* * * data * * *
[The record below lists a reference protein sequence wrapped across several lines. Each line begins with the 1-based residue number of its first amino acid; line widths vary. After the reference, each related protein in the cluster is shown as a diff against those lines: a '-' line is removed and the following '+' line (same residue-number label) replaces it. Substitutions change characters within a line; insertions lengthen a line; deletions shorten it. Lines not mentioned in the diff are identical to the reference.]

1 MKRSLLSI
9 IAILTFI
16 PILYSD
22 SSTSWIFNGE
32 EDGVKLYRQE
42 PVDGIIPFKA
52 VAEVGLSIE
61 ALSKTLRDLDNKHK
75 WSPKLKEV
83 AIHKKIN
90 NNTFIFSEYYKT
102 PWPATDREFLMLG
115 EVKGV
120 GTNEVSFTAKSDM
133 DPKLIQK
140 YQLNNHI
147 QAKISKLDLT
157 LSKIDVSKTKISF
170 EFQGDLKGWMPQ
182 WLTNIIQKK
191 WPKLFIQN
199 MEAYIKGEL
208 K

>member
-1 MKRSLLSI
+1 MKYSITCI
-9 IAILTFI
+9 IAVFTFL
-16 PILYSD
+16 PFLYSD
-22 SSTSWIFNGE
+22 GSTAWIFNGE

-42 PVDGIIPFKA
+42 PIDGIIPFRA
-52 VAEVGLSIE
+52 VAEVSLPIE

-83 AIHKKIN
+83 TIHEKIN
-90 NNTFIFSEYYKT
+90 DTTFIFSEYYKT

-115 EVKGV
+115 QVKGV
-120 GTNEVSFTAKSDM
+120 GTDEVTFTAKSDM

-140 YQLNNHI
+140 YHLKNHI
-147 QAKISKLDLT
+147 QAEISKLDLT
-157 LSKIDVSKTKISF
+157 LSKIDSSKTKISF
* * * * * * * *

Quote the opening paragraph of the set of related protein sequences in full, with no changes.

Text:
[The record below lists a reference protein sequence wrapped across several lines. Each line begins with the 1-based residue number of its first amino acid; line widths vary. After the reference, each related protein in the cluster is shown as a diff against those lines: a '-' line is removed and the following '+' line (same residue-number label) replaces it. Substitutions change characters within a line; insertions lengthen a line; deletions shorten it. Lines not mentioned in the diff are identical to the reference.]